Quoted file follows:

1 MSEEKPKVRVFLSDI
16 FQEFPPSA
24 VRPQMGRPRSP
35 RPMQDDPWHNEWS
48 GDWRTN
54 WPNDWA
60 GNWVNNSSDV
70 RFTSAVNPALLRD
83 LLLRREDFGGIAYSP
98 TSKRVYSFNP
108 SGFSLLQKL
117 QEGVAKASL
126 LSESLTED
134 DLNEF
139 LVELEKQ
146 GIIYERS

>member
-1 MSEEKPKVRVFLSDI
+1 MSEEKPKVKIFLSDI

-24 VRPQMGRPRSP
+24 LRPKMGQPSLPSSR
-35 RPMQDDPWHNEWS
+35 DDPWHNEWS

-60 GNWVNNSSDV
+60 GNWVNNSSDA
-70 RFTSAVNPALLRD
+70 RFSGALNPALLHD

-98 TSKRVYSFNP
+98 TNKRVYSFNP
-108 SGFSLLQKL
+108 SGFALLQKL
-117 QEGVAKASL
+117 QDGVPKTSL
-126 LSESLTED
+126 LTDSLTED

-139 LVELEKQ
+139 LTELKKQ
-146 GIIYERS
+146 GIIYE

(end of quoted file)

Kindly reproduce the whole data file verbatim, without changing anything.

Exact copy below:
1 MSEEKPKVRVFLSDI
16 FQEFPPSA
24 VRPQMGRPRSP
35 RPMQDDPWHNEWS
48 GDWRTN
54 WPNDWA
60 GNWVNNSSDV
70 RFTSAVNPALLRD
83 LLLRREDFGGIAYSP
98 TSKRVYSFNP
108 SGFSLLQKL
117 QEGVAKASL
126 LSESLTED
134 DLNEF
139 LVELEKQ
146 GIIYERS

>member
-1 MSEEKPKVRVFLSDI
+1 MSEEKPKVKIFLSDI

-24 VRPQMGRPRSP
+24 LRPKMGQPSLPSSR
-35 RPMQDDPWHNEWS
+35 DDPWHNEWS

-60 GNWVNNSSDV
+60 GNWVNNSSDA
-70 RFTSAVNPALLRD
+70 RFSGALNPALLHD

-98 TSKRVYSFNP
+98 TNKRVYSFNP
-108 SGFSLLQKL
+108 SGFALLQKL
-117 QEGVAKASL
+117 QDGVPKTSL
-126 LSESLTED
+126 LTDSLTED

-139 LVELEKQ
+139 LTELKKQ
-146 GIIYERS
+146 GIIYE